Cover image for Spring flowers, spring frost : a novel
Spring flowers, spring frost : a novel
Kadare, Ismail.
Personal Author:
Uniform Title:
Lulet e ftohta të marsit. English
First North American edition.
Publication Information:
New York : Arcade Pub., 2002.

Physical Description:
182 pages ; 22 cm
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In a town at the foot of the northern Highlands, life goes on as always, but people are in a state of shock: a bank has been robbed, a sure sign of the Westernization of this backward Balkan land. Meanwhile, other strange events -- such as the marriage of a girl and a snake -- confirm that ancient legends still prevail. People are flocking from far and wide to search for a tunnel to the Secret State Archives, said to house records of crimes they may have committed. Some even claim the ghosts of former dictators Hoxha, Brezhnev, and Ulbricht -- not to mention Oedipus -- have been seen there.... Against this backdrop, a simple and sensual love story between a painter and a girl stands out as light against dark.

Author Notes

Ismail Kadare is the most prominent of contemporary Albanian writers. He has written poetry, short stories, literary criticism, and seven novels. His works have been translated and published in more than two dozen countries. An internationally known figure, he has visited and lectured in many countries. He was also a representative to Albania's People's Assembly. In 1990 Kadare left Albania for Paris where he became openly dissident.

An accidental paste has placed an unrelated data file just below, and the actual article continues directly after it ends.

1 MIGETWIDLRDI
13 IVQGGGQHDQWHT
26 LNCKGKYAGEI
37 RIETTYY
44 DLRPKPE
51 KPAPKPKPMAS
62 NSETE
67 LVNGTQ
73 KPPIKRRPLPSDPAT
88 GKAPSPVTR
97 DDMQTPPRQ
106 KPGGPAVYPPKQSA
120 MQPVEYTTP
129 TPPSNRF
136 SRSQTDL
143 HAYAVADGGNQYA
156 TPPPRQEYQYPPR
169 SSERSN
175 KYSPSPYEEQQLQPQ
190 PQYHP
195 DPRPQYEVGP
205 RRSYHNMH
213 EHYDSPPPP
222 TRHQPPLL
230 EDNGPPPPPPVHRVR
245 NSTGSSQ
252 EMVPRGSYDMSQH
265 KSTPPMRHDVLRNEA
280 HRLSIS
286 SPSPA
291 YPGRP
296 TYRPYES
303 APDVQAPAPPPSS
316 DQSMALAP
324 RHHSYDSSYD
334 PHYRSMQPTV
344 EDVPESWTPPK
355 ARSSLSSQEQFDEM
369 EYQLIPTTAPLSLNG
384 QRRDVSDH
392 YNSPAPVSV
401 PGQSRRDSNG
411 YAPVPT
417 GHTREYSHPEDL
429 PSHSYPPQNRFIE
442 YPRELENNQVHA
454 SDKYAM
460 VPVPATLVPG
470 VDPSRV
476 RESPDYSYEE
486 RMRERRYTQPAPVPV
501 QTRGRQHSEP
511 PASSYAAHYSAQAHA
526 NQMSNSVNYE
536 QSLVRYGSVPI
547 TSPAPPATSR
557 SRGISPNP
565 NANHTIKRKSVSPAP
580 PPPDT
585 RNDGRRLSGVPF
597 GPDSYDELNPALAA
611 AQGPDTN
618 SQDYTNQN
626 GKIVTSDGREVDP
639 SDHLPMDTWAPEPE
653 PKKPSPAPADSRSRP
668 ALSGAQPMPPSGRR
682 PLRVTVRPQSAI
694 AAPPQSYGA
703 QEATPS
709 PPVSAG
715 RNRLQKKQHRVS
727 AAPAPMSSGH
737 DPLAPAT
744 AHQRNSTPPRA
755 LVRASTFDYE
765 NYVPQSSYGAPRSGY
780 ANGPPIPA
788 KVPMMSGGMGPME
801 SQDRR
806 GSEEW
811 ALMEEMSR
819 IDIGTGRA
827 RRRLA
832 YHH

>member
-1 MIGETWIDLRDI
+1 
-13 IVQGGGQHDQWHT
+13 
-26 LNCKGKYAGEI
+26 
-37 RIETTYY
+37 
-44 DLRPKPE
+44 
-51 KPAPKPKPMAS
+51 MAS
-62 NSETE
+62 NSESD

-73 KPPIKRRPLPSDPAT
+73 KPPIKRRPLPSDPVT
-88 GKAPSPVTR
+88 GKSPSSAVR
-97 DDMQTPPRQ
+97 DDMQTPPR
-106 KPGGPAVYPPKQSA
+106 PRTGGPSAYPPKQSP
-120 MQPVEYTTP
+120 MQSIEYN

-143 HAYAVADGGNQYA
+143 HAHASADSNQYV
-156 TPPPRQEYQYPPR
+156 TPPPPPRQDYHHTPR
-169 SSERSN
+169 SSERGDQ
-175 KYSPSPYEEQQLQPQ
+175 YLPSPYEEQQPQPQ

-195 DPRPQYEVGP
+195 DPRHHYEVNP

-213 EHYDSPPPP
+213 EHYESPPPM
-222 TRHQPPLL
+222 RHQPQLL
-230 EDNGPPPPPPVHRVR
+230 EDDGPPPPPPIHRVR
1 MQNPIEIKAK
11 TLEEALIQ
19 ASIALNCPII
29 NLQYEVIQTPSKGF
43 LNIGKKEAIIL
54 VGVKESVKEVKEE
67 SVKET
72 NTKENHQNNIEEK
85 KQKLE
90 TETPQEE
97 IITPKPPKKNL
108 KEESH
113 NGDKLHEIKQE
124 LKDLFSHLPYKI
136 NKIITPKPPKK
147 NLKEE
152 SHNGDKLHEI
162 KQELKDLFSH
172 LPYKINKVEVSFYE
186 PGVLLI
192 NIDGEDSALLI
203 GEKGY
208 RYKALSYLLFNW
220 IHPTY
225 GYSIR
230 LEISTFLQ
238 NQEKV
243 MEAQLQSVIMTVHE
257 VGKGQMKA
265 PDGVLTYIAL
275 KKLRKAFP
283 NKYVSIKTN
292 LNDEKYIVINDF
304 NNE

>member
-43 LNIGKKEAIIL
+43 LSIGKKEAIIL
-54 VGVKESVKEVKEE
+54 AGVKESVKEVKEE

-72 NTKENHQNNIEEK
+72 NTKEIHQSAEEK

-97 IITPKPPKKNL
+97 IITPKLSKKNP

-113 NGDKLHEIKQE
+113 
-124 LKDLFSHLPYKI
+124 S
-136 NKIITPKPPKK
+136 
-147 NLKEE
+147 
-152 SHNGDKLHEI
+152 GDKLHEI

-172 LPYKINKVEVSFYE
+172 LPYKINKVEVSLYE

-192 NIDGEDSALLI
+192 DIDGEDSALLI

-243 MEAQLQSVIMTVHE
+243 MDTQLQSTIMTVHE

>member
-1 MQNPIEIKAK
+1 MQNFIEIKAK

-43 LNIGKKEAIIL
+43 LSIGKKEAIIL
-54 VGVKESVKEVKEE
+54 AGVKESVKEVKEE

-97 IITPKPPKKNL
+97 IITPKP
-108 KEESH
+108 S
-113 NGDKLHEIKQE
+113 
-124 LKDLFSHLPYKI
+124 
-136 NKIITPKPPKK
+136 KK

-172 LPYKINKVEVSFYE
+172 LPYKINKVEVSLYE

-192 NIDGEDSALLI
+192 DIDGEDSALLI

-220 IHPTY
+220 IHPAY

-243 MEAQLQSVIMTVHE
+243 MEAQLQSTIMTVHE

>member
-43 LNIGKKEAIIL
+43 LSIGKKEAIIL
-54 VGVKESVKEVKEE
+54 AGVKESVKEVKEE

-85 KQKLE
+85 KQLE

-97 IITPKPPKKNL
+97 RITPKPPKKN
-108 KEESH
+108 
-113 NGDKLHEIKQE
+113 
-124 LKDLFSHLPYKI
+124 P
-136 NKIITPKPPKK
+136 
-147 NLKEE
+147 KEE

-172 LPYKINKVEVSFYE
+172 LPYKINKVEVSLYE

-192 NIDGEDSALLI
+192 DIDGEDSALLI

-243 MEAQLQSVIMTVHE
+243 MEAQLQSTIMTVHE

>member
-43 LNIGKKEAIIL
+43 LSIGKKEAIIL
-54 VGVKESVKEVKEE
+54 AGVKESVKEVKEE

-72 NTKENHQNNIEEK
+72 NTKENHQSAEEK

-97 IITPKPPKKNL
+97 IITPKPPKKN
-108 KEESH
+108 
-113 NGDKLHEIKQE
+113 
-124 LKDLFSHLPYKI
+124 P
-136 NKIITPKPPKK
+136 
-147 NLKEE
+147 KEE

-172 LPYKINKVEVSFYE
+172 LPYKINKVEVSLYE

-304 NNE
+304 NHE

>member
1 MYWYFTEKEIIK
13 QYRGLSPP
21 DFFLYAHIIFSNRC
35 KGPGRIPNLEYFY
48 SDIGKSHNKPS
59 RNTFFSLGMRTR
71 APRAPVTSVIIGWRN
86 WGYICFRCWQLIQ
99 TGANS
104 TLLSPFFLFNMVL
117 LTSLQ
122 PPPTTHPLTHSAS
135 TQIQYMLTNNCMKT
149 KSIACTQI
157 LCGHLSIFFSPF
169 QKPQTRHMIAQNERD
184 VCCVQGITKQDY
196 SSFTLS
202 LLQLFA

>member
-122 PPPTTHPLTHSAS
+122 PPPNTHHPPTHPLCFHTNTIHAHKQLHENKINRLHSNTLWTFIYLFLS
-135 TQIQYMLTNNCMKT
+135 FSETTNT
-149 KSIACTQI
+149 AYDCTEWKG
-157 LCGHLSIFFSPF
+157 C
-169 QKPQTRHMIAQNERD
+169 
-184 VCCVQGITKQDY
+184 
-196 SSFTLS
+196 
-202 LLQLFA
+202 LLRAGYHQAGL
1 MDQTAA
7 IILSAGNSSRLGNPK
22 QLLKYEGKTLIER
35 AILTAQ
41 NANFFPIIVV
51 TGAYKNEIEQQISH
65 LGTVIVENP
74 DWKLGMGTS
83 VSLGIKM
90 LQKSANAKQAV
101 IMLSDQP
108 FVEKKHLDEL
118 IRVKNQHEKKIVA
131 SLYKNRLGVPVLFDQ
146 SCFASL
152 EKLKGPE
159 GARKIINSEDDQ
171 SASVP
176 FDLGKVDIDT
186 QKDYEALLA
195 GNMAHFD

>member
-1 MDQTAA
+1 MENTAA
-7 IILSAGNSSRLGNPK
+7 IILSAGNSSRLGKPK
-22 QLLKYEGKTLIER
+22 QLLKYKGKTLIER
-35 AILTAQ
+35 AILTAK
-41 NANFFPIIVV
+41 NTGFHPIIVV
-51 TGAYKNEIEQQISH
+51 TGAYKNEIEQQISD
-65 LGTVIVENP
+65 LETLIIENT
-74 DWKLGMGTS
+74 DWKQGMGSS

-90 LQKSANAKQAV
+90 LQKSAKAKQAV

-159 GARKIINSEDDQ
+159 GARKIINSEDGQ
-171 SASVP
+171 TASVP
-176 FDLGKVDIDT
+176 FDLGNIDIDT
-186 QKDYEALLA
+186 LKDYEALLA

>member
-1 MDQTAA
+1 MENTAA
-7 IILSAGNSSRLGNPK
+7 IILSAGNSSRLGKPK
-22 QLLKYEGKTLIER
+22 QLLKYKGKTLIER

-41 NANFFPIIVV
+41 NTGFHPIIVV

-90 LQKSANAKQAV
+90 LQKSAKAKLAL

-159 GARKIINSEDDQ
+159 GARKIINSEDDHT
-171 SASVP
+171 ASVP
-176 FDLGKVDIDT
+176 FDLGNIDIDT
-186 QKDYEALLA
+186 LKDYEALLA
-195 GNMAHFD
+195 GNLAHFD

(Bowker Author Biography)

Reviews 3

Booklist Review

Kadare's seventh translated novel is a rich, symbolic questioning of humanity's capacity for creating a murderless society. It proceeds in two complementary continuities. One is realistic and consists of chapters; the other, mythological, consists of «counter-chapters.» The realist strand follows Mark Gurabardhi, an artist who works with a small city's cultural center, through several late-summer days during which his young lover visits him as he paints her nude portrait, and his boss at the center is assassinated, apparently in a revival, after Communist suppression, of Albania's age-old system of blood atonement between families. The mythological strand relates old legends, Mark's dreams, and the dirge of those drowned in the Strait of Otranto, fleeing Albania. Finally the strands converge, and Mark sees the ostensibly dead tyrants Brezhnev, Ulbricht, and Albania's own Hoxha gather near the disused tunnel where the record of all the blood-debts in Albania may have been hidden. Does a society repress vengeance only by industrializing murder? At last, eyeless Oedipus appears, «seeking the mysterious door to the tunnel from which he had once, by mistake, emerged» and coming to this tunnel that looks, to Mark, like his lover's sex. The predicament of human community, which may be human nature, is enough to send any man cowering back to the womb. Philosophical fiction of great poetry and power. Ray Olson.